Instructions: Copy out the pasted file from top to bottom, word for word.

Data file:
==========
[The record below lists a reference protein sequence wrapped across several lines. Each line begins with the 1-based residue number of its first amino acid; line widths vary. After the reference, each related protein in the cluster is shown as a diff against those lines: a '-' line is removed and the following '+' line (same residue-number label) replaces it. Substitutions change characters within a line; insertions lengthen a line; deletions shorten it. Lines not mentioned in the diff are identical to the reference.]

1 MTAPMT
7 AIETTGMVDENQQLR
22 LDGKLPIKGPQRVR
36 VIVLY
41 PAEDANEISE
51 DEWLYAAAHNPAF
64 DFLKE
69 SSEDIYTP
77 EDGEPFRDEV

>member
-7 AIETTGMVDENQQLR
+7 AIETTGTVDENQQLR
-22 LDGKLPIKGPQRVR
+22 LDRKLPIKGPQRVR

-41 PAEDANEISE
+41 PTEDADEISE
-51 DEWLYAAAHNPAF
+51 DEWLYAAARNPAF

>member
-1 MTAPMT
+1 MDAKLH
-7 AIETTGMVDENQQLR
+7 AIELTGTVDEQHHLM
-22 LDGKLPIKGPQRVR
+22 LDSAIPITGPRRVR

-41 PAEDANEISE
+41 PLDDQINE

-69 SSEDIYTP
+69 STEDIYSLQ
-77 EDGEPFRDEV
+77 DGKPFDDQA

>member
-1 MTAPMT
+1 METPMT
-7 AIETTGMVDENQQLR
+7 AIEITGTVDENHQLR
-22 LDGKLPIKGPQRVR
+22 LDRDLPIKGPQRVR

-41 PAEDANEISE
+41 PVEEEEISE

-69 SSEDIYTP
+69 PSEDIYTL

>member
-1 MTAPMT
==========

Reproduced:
[The record below lists a reference protein sequence wrapped across several lines. Each line begins with the 1-based residue number of its first amino acid; line widths vary. After the reference, each related protein in the cluster is shown as a diff against those lines: a '-' line is removed and the following '+' line (same residue-number label) replaces it. Substitutions change characters within a line; insertions lengthen a line; deletions shorten it. Lines not mentioned in the diff are identical to the reference.]

1 MTAPMT
7 AIETTGMVDENQQLR
22 LDGKLPIKGPQRVR
36 VIVLY
41 PAEDANEISE
51 DEWLYAAAHNPAF
64 DFLKE
69 SSEDIYTP
77 EDGEPFRDEV

>member
-7 AIETTGMVDENQQLR
+7 AIETTGTVDENQQLR
-22 LDGKLPIKGPQRVR
+22 LDRKLPIKGPQRVR

-41 PAEDANEISE
+41 PTEDADEISE
-51 DEWLYAAAHNPAF
+51 DEWLYAAARNPAF

>member
-1 MTAPMT
+1 MDAKLH
-7 AIETTGMVDENQQLR
+7 AIELTGTVDEQHHLM
-22 LDGKLPIKGPQRVR
+22 LDSAIPITGPRRVR

-41 PAEDANEISE
+41 PLDDQINE

-69 SSEDIYTP
+69 STEDIYSLQ
-77 EDGEPFRDEV
+77 DGKPFDDQA

>member
-1 MTAPMT
+1 METPMT
-7 AIETTGMVDENQQLR
+7 AIEITGTVDENHQLR
-22 LDGKLPIKGPQRVR
+22 LDRDLPIKGPQRVR

-41 PAEDANEISE
+41 PVEEEEISE

-69 SSEDIYTP
+69 PSEDIYTL

>member
-1 MTAPMT